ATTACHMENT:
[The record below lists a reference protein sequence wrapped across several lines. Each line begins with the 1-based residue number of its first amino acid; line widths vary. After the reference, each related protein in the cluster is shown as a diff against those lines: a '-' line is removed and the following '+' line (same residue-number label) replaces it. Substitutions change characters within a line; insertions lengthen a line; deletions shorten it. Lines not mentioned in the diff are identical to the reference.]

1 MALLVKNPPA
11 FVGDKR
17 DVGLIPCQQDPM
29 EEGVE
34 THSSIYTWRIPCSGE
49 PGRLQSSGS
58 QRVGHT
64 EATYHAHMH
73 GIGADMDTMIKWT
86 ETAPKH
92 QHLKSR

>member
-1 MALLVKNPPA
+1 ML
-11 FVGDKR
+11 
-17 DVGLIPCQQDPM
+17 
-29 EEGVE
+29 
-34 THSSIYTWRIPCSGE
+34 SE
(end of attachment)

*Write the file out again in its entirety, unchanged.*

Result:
[The record below lists a reference protein sequence wrapped across several lines. Each line begins with the 1-based residue number of its first amino acid; line widths vary. After the reference, each related protein in the cluster is shown as a diff against those lines: a '-' line is removed and the following '+' line (same residue-number label) replaces it. Substitutions change characters within a line; insertions lengthen a line; deletions shorten it. Lines not mentioned in the diff are identical to the reference.]

1 MALLVKNPPA
11 FVGDKR
17 DVGLIPCQQDPM
29 EEGVE
34 THSSIYTWRIPCSGE
49 PGRLQSSGS
58 QRVGHT
64 EATYHAHMH
73 GIGADMDTMIKWT
86 ETAPKH
92 QHLKSR

>member
-1 MALLVKNPPA
+1 ML
-11 FVGDKR
+11 
-17 DVGLIPCQQDPM
+17 
-29 EEGVE
+29 
-34 THSSIYTWRIPCSGE
+34 SE